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EX-BONUS BABY PAUL PETTIT DOESN'T DWELL ON HIS LOST BASEBALL CAREER
Ed Burns
April 01, 1985
He had a fastball that hopped, a movie contract before his 18th birthday and a wonderfully euphonious name, Paul Pet-tit. Back home in Lomita, Calif., just south of Los Angeles, he was known as the Wizard of Whiff. He pitched six no-hitters, three of them in a row, and struck out 945 batters in 549 innings of high school, American Legion and semipro ball. He fanned 27 batters in a 12-inning high school game. In 1950 he became baseball's first $100,000 bonus baby.
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April 01, 1985

Ex-bonus Baby Paul Pettit Doesn't Dwell On His Lost Baseball Career

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He had a fastball that hopped, a movie contract before his 18th birthday and a wonderfully euphonious name, Paul Pet-tit. Back home in Lomita, Calif., just south of Los Angeles, he was known as the Wizard of Whiff. He pitched six no-hitters, three of them in a row, and struck out 945 batters in 549 innings of high school, American Legion and semipro ball. He fanned 27 batters in a 12-inning high school game. In 1950 he became baseball's first $100,000 bonus baby.

But for all his early success, baseball stardom eluded him—in fact, the Pittsburgh Pirates, who signed him to that six-figure contract, got only one career victory out of his expensive left arm. Now 53 and still married to his high school sweetheart, Pettit has been teaching typing, accounting and other business skills in Southern California high schools for more than 20 years, and, surprisingly, he credits baseball with having had a positive influence on his life.

"I owe practically everything I have to baseball," says Pettit. "I've tried to put something back into the game, and I'm not through yet." He managed for one season at Class A Dubuque in 1968 and doesn't rule out coaching or scouting one of these days.

The son of an English-born milkman and a registered nurse, Pettit began attracting scouts at 15 while pitching as an amateur for the semipro Signal Oilers in nearby Torrance. In 1949, still in high school, he was approached by an enterprising movie producer named Frederick Stephani. Stephani wanted to film the life story of an athlete but couldn't afford to sign an established star. Convinced that Pettit eventually would make it big, Stephani signed him to a 10-year personal-services contract for $85,000. Three months later Stephani sold Pettit's contract to the Pirates for $100,000. The Cardinals and other teams cried foul, but baseball commissioner Happy Chandler's subsequent investigation concluded that there had been no wrongdoing. The movie was never made.

The six-figure contract made Pettit an instant media figure. Years later, Carl Yastrzemski admitted that, while Ted Williams and Stan Musial were his boyhood heroes, "the guy I really envied was a pitcher named Paul Pettit...when scouts came around to watch us play, that magic figure was on my mind." Pettit recalls that when he reported for spring training in 1950 with the Double A New Orleans Pelicans, "There wasn't a day for three weeks when my picture wasn't in the paper. I guess the name Paul Pettit has a certain ring to it."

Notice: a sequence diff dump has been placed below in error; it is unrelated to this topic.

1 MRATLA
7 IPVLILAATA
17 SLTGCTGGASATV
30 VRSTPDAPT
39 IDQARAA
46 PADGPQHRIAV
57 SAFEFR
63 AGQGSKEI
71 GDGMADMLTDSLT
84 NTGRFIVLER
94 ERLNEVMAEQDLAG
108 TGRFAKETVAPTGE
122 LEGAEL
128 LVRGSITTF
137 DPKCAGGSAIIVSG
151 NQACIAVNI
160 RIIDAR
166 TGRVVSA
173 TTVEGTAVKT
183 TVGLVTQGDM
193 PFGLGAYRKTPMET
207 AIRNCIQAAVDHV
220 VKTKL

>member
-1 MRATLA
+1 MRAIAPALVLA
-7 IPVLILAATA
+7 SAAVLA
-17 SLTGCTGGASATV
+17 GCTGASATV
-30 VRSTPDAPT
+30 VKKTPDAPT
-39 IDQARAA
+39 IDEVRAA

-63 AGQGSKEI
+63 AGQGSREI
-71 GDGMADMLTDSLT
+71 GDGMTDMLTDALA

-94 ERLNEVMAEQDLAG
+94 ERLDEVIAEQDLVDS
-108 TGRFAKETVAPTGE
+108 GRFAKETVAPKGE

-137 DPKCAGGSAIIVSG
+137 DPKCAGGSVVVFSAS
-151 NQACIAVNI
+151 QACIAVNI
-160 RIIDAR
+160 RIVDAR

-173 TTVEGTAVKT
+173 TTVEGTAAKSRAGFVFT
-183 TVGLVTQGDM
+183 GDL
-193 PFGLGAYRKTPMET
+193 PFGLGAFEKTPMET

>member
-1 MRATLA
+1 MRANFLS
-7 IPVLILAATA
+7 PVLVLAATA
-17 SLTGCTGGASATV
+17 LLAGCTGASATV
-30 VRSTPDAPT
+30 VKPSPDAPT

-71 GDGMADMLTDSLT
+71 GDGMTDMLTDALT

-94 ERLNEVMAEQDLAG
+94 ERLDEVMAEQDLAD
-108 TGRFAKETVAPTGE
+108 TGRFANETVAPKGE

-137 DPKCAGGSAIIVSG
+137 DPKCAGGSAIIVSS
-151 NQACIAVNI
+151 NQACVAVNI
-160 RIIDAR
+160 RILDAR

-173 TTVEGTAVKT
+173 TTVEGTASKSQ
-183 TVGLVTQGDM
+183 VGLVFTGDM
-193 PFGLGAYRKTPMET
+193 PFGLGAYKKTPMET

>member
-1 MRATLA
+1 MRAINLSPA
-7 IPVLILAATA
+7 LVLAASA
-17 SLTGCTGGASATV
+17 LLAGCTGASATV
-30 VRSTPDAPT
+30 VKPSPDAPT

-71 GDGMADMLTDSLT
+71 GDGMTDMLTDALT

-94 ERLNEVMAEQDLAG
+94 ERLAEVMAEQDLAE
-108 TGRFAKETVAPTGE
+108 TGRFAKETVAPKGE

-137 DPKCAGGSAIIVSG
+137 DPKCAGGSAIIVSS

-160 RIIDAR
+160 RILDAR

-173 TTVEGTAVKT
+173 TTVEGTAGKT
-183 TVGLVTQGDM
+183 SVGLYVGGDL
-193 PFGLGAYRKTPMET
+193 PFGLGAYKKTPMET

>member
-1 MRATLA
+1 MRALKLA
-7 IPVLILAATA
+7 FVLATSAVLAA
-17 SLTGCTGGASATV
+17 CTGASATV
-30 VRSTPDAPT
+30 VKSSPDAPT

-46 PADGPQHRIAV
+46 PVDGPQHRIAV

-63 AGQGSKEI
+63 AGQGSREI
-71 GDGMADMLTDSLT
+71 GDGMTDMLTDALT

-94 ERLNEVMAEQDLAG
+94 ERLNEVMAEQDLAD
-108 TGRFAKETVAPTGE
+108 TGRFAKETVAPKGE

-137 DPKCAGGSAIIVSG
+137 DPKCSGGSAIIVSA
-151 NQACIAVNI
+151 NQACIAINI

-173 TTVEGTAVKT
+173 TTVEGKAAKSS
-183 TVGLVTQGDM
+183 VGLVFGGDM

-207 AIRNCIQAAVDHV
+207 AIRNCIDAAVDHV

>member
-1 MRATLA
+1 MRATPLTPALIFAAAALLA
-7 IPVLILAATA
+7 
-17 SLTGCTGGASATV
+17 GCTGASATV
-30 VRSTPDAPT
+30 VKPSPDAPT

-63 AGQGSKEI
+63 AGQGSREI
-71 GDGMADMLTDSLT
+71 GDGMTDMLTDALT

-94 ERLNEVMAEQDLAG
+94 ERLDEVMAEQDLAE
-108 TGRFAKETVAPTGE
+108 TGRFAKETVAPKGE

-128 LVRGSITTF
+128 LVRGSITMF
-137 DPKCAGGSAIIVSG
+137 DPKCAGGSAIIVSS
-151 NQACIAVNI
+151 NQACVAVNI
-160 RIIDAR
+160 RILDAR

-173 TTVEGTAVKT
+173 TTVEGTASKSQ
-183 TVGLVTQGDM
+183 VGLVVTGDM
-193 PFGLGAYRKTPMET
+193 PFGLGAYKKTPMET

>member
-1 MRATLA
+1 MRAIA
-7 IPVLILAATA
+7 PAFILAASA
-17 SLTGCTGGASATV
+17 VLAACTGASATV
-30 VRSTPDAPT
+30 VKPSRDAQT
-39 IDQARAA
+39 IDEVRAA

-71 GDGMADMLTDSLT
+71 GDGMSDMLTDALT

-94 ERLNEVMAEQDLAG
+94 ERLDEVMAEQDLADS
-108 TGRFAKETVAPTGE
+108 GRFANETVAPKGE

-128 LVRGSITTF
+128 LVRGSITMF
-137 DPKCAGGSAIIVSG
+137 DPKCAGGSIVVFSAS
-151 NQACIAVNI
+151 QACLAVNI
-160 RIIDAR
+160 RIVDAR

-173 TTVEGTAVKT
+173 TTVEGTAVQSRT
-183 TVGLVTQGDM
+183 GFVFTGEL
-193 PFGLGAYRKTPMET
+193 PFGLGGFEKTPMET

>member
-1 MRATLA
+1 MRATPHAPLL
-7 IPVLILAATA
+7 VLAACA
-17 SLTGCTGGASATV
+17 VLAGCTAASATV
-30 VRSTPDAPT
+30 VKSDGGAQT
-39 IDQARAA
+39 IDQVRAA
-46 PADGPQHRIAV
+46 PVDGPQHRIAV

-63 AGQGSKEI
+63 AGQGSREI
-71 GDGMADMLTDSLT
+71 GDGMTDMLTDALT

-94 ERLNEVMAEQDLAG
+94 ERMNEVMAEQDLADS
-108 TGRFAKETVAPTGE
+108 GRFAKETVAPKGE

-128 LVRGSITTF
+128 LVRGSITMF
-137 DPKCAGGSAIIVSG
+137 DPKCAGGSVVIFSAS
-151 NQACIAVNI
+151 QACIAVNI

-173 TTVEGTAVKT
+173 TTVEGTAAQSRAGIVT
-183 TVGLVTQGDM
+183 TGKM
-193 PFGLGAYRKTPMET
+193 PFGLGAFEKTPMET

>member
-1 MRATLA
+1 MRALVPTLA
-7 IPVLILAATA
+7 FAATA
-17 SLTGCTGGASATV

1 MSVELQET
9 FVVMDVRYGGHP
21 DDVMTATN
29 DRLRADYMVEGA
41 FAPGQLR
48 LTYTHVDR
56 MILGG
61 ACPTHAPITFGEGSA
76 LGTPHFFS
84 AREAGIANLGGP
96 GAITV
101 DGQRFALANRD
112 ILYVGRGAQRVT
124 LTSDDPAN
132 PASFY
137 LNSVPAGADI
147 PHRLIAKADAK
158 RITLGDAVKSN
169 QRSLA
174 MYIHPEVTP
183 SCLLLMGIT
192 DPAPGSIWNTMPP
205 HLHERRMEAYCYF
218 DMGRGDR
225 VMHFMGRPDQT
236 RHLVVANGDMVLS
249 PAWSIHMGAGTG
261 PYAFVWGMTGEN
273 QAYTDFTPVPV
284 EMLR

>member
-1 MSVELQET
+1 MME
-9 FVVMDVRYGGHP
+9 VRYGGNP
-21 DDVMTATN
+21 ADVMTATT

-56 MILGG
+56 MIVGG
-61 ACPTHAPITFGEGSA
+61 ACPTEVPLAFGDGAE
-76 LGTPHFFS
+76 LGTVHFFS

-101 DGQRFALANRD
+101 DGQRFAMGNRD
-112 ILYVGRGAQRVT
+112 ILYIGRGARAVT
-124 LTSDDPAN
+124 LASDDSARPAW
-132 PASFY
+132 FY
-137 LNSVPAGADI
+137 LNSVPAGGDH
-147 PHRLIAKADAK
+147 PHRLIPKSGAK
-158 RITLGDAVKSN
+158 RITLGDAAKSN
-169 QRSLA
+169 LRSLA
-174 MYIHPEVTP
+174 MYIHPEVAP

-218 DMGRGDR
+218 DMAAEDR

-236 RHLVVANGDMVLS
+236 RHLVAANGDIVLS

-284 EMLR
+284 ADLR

But Pettit's fame was short-lived. After he shared a no-hitter with Bob Purkey in the exhibition season, his fortunes ebbed. In the third week of the season he hung a curve and injured his elbow. Favoring the elbow, he hurt his shoulder and lost his pitching motion. He finished the year at 2-7. He spent part of the '51 and '53 seasons with the Pirates, going 1-2 with a 7.34 ERA.

His arm spent, Pettit turned to hitting in 1954 and became a respectable minor league hitter. He played first base and outfield and hit .382 for the Mexico City Azuls and led the Mexican League in batting until the last day of the '55 season. He had 102 RBIs for the Hollywood Stars of the Pacific Coast League in '57. "I was a bona fide Triple A player when there were only 16 major league teams," Pettit says. "That's major league caliber today." But it wasn't then, and he retired in 1961.

Pettit had been attending college in the off-season, and by the time he left baseball he already had his degree in physical education, with a business minor, from Long Beach State. Foreseeing an increase in local property values, he had also invested his bonus money wisely in California real estate. Pettit began teaching and coaching baseball in the L.A. area in 1962 and has been in the classroom ever since. He has been at Leuzinger High in Lawndale for 17 years.

Pettit told his sons that baseball "would do great things" for them, and all of them have played the game. Two of the four played in college and a third, Michael, 17, hopes to do the same. Paul, 33, caught for Loyola Marymount, and Tim, 27, pitched for Nebraska. Mark, 31, and Tim had brief minor league careers, Mark as a shortstop.

And what advice does Paul Pettit, bonus-baby pitcher, have for a young phenom pitcher? "Don't do too much too soon," he says. "Learn. Try hard." Sound advice from Paul Pettit, teacher.

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